By Lizzy Goodman
10 June 2019
In spring 2018, Abby Wambach, the most decorated soccer player in American history, gave a commencement address at Barnard College that went viral. The player who had scored more goals than any other, male or female, in international competition described standing onstage at the ESPYs the year after she retired in 2015, receiving the Icon Award alongside two peers, Peyton Manning and Kobe Bryant. “I felt so grateful,” she recalled. “I had a momentary feeling of having arrived; like, we women had finally made it.” As the athletes exited the stage, each having, as Wambach put it, “left it all on the field for decades with the same ferocity, talent and commitment,” it occurred to her that while the sacrifices the men made for their careers were nearly identical to her own, their new lives would not resemble hers in one fundamental way. “Kobe and Peyton walked away from their careers with something I didn’t have: enormous bank accounts,” Wambach said. “Because of that, they had something else I didn’t have: freedom. Their hustling days were over; mine were just beginning.”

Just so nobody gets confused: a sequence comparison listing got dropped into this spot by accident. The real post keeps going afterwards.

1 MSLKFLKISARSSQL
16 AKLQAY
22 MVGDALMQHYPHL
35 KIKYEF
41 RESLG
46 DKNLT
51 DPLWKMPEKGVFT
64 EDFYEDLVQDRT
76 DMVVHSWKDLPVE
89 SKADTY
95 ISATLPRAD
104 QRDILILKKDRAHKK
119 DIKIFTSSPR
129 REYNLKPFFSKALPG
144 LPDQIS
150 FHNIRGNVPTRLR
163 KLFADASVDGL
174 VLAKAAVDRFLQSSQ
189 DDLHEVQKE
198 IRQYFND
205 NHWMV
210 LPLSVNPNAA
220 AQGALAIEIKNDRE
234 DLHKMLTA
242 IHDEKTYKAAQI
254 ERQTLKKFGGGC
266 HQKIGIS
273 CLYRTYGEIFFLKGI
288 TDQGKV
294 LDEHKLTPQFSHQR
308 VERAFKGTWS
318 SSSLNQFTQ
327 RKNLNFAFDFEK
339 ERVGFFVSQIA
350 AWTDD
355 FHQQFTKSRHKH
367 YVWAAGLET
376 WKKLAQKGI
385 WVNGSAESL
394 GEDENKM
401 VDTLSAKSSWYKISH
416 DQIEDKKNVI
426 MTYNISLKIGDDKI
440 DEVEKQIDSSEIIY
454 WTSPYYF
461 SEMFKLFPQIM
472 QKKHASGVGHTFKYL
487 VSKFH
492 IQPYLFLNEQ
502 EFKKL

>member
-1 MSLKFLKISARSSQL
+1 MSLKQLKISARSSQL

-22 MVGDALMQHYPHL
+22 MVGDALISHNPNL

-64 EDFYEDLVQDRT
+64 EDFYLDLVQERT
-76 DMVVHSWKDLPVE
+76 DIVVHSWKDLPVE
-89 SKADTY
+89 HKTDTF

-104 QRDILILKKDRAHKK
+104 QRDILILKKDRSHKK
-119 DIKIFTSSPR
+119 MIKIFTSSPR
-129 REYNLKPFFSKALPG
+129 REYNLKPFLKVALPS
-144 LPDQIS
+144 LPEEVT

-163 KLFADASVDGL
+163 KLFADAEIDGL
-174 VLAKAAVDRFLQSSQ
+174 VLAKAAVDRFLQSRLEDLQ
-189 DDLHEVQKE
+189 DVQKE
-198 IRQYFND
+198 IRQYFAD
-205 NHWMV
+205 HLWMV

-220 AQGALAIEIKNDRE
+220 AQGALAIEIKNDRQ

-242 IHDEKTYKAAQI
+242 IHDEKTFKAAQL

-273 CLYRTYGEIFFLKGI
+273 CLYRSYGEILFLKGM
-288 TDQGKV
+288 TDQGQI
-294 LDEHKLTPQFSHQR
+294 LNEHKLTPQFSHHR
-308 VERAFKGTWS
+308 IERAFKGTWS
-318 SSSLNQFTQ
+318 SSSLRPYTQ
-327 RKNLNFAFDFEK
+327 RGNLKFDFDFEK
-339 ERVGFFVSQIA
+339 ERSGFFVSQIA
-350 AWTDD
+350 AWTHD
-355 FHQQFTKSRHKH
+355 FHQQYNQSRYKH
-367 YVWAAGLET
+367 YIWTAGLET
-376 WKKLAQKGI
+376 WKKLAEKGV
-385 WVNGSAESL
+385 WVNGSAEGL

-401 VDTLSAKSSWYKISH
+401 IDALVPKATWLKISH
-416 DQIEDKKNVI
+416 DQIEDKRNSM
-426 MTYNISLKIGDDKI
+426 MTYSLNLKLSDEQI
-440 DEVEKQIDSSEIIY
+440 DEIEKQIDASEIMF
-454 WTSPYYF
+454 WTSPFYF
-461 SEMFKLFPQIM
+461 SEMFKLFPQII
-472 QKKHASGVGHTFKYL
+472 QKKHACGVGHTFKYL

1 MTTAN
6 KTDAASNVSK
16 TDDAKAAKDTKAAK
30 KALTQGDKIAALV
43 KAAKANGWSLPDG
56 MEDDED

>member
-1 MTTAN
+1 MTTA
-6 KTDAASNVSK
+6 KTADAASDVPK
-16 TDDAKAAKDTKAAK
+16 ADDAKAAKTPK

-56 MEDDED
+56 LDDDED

The United States women’s national team is the best in the world and has been for decades. Since the FIFA Women’s World Cup was inaugurated in 1991, the United States has won three of the seven titles, including the most recent one in 2015. Since women’s soccer became an Olympic sport in 1996, it has won four of six gold medals. The team has been ranked No.1 by FIFA for 10 of the last 11 years and has produced some of the biggest female sports stars of the last several decades, from Mia Hamm to Wambach to the current starting center forward, Alex Morgan.
Read the full article in The New York Times.